On the occasion of Rabindranath Tagore’s 150th birth centenary, National Award winning director Rituparno Ghosh is reportedly planning to take forward one of the Nobel Laureate’s short stories. Kabuliwallah could have Amitabh Bachchan in the title role, with Vidya Balan as a grown-up Mini, who the Afghan had wooed as a child with badam pisti and sasur badi (in-laws’ home) jokes.
Says Balan, “Rituda and I have been discussing ideas for the last three years. Let’s see which one happens. Kabuliwallah is my favourite Tagore story, I’ve always wondered what happened to Mini after she got married and really went to her sasur badi; and the Kabuliwallah after he returned home to his daughter in Kabul,” she muses, adding that it would be wonderful to work with Bachchan again. “He’s just bagged a fourth well-deserved National Award for Paa. I feel like a proud mother.”
Vidya is currently in Kolkata shooting for Sujoy Ghosh’s Kahani. She plays a pregnant woman on a mission in this thriller, supposedly inspired by Kill Bill. “Sujoy narrated the script to me a year-and-a-half ago. I’ve seen Kill Bill, there are no similarities with Uma Thurman’s character apart from the fact that I’m expecting a baby who brings hope and ensures that this story doesn’t become too dark,” she argues. “A woman protagonist is rare in Hindi cinema and lends herself to all kinds of references and inferences.”
She’s enjoying her ‘pregnancy’ and loves mimicking the waddle. “Expectant mammas look divine. But I’ve been reading a book on pregnancy and all that about morning sickness, strange cravings and body changes is scary,” she admits. “The knowledge should come in handy some day. I’ve played mother to a 13 year old Auro, but I’ve been told that I won’t know what motherhood is about till the baby actually kicks inside me.”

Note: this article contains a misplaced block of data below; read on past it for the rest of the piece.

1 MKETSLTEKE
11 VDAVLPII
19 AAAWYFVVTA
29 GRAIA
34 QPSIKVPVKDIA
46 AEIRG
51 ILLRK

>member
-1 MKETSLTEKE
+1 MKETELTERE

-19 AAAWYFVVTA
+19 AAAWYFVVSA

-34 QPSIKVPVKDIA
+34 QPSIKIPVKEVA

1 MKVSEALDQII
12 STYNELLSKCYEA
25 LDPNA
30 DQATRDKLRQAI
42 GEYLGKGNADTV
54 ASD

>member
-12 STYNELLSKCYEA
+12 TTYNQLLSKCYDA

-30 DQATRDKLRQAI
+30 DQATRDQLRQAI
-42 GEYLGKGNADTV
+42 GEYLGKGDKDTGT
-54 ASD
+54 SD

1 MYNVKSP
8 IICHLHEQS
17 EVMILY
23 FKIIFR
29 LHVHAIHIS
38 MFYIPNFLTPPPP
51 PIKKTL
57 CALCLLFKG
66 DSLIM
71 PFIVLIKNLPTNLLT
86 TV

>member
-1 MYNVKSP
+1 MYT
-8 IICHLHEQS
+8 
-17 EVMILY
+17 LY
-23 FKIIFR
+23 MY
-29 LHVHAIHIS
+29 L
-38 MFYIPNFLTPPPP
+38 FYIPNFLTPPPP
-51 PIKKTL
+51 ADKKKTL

She’s looking forward to the kicks and nine months of binging. For now, she’s keeping those cravings in check. ‘Maybe on the last day, I can gorge on rosogulla and mishti doi (sweet curd),” she says.
Vidya loves being in the City of Joy during Durga Puja. She’s visited Kumartuli where the idols are moulded. “I saw
craftsmen mixing clay. Some were painting Maa’s eyes, her most beautiful features,” she informs. “After Parineeta, I read that I had become a reference point for some Durga idols and felt blessed.”
On the first day of shooting in North Kolkata, she recognised locations she had shot in five years ago. “I immediately called Dada (Parineeta director Pradeep Sarkar) to share my memories,” she says.
A lot has changed in these five years. She’s travelled the world, grown as an actress and become a star.
“Recently, in Kalighat, fans watched me shoot all day. They’ve seen me in a Bengali film, Bhalo Theko, so some called out to me in Bengali. I answered back in ‘bangla’, taking them by surprise,” she laughs.
“That’s the magic of the movies… I can be Manjolika (Bhool Bhulaiya) or Lolita (Parineeta). Who knows, it could be Mini next! It’s this opportunity to be someone else that makes acting fun!” says Balan.